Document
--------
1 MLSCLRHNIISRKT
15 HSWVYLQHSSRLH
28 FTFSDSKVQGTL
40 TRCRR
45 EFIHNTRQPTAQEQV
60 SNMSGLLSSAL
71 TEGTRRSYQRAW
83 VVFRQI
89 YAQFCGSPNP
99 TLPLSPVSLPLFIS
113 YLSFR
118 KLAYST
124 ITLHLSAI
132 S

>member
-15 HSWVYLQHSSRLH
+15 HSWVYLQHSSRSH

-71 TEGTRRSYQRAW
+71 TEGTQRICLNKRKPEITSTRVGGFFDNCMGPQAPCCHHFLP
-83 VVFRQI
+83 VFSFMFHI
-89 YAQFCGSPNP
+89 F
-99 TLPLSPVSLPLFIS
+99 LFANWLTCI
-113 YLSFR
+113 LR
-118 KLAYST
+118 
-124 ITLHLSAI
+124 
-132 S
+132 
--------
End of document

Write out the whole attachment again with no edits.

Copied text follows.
1 MLSCLRHNIISRKT
15 HSWVYLQHSSRLH
28 FTFSDSKVQGTL
40 TRCRR
45 EFIHNTRQPTAQEQV
60 SNMSGLLSSAL
71 TEGTRRSYQRAW
83 VVFRQI
89 YAQFCGSPNP
99 TLPLSPVSLPLFIS
113 YLSFR
118 KLAYST
124 ITLHLSAI
132 S

>member
-15 HSWVYLQHSSRLH
+15 HSWVYLQHSSRSH

-71 TEGTRRSYQRAW
+71 TEGTQRICLNKRKPEITSTRVGGFFDNCMGPQAPCCHHFLP
-83 VVFRQI
+83 VFSFMFHI
-89 YAQFCGSPNP
+89 F
-99 TLPLSPVSLPLFIS
+99 LFANWLTCI
-113 YLSFR
+113 LR
-118 KLAYST
+118 
-124 ITLHLSAI
+124 
-132 S
+132 